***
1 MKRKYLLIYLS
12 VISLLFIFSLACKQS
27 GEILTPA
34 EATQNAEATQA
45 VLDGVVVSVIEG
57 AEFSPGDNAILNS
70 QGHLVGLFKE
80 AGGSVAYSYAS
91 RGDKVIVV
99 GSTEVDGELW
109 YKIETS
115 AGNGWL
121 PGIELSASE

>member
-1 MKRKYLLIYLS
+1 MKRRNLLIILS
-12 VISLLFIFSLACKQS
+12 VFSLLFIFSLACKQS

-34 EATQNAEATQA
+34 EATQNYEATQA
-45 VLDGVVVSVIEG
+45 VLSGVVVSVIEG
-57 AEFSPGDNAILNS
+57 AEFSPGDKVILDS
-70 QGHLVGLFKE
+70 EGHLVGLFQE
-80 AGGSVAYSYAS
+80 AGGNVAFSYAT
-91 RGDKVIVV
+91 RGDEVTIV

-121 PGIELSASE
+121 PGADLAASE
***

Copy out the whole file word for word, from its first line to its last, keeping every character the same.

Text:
1 MKRKYLLIYLS
12 VISLLFIFSLACKQS
27 GEILTPA
34 EATQNAEATQA
45 VLDGVVVSVIEG
57 AEFSPGDNAILNS
70 QGHLVGLFKE
80 AGGSVAYSYAS
91 RGDKVIVV
99 GSTEVDGELW
109 YKIETS
115 AGNGWL
121 PGIELSASE

>member
-1 MKRKYLLIYLS
+1 MKRRNLLIILS
-12 VISLLFIFSLACKQS
+12 VFSLLFIFSLACKQS

-34 EATQNAEATQA
+34 EATQNYEATQA
-45 VLDGVVVSVIEG
+45 VLSGVVVSVIEG
-57 AEFSPGDNAILNS
+57 AEFSPGDKVILDS
-70 QGHLVGLFKE
+70 EGHLVGLFQE
-80 AGGSVAYSYAS
+80 AGGNVAFSYAT
-91 RGDKVIVV
+91 RGDEVTIV

-121 PGIELSASE
+121 PGADLAASE